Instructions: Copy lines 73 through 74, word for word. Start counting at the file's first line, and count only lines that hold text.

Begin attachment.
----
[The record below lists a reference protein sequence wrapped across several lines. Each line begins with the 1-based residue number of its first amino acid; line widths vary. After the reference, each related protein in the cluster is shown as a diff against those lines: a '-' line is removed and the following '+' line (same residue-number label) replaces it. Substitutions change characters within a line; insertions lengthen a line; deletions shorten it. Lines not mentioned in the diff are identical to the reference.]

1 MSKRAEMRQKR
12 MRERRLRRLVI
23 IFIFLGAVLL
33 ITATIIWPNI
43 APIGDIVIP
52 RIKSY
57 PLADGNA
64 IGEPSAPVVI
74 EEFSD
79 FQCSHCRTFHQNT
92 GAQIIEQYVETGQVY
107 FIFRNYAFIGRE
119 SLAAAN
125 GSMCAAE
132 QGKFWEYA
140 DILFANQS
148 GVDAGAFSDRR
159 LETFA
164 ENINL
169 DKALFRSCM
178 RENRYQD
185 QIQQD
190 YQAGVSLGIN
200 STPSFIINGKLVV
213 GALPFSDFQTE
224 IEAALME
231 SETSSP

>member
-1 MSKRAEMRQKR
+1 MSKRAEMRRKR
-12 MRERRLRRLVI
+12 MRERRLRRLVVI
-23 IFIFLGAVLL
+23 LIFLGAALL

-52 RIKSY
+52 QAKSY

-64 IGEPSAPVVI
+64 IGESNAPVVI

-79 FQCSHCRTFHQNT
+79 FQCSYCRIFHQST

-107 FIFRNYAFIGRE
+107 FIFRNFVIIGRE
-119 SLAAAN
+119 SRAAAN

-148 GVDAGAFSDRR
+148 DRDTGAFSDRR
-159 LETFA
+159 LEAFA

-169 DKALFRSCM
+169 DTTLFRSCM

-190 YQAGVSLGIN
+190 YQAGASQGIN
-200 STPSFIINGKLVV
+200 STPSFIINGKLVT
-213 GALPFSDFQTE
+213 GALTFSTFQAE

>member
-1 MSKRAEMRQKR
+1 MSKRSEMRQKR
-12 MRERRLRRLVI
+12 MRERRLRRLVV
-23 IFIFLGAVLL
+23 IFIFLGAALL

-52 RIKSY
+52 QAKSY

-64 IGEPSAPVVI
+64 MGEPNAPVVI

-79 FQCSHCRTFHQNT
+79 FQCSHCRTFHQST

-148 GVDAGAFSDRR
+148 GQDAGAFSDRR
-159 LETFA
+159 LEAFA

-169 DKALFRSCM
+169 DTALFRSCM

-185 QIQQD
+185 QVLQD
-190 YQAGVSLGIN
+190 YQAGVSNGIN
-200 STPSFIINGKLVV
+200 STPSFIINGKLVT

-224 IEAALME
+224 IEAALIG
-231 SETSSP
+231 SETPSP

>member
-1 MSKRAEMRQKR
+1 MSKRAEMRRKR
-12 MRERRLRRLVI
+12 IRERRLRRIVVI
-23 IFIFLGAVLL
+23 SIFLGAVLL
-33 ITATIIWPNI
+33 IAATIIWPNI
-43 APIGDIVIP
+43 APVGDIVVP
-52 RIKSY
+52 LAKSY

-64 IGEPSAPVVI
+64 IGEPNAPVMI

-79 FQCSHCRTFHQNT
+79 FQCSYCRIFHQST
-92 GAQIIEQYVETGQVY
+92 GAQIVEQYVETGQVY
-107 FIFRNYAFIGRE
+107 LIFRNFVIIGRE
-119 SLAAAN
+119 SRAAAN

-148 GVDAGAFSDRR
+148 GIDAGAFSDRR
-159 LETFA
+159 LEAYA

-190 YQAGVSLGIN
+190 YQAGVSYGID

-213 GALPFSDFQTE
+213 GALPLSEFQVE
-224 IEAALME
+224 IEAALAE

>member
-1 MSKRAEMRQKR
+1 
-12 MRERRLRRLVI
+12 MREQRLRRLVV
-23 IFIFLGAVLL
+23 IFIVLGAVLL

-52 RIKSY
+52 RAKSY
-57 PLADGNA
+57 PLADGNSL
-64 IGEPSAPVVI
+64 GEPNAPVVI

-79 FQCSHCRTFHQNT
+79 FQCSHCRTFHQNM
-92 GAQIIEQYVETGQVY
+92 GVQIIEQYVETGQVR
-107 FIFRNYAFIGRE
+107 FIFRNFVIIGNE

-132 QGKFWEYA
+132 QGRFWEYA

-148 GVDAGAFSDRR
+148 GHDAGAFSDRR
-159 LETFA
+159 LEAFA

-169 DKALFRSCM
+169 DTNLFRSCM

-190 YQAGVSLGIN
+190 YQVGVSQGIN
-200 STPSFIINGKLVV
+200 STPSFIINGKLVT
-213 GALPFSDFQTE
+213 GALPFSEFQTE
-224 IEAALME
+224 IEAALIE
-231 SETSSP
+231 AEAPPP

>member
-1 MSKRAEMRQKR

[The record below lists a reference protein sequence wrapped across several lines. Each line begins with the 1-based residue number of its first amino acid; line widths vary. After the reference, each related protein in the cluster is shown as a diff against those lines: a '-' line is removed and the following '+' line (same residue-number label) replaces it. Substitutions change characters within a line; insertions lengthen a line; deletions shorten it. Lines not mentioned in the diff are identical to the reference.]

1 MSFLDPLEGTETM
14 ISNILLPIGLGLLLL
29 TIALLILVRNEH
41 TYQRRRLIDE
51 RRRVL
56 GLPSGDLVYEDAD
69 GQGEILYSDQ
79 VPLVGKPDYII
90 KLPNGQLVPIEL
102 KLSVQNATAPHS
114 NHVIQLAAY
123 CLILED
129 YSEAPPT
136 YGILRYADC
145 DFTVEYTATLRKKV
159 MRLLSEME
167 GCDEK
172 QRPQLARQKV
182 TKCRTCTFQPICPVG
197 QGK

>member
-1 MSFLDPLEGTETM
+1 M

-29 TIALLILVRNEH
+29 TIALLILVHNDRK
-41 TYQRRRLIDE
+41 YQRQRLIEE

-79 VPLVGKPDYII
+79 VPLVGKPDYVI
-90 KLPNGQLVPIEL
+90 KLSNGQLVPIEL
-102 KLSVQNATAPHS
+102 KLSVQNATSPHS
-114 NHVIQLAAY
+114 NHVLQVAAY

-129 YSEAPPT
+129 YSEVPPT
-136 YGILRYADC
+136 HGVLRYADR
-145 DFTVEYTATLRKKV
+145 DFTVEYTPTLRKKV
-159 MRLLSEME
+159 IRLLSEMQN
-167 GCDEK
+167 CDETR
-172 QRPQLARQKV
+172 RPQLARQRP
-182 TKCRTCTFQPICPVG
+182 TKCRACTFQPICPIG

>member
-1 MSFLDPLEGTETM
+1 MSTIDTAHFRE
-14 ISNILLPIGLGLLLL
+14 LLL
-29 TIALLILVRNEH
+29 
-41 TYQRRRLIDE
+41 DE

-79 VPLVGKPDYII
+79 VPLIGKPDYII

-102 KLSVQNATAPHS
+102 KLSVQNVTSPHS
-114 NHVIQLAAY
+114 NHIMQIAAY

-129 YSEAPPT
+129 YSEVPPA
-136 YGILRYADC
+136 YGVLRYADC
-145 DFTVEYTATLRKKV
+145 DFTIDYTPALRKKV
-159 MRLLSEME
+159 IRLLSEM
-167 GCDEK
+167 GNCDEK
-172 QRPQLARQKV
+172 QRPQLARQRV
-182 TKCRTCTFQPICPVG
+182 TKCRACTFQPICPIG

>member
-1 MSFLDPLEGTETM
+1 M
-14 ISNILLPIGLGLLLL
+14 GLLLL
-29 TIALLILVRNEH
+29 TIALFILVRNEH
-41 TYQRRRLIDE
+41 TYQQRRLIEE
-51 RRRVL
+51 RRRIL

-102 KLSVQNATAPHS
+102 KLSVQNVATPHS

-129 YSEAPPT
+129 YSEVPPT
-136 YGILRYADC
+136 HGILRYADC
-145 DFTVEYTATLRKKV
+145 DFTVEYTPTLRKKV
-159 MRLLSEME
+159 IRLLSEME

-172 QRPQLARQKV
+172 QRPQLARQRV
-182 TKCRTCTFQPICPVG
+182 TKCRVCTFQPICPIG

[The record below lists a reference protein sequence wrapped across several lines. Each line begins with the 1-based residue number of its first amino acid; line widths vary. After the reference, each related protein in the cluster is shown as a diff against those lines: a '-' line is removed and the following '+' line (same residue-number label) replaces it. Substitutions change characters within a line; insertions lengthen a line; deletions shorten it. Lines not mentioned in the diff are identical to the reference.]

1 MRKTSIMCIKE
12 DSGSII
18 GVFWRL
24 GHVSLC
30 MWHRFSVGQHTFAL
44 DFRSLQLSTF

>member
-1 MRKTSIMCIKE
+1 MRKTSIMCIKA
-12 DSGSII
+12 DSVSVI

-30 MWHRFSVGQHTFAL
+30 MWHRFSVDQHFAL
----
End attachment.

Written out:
-159 LETFA
+159 LEAFA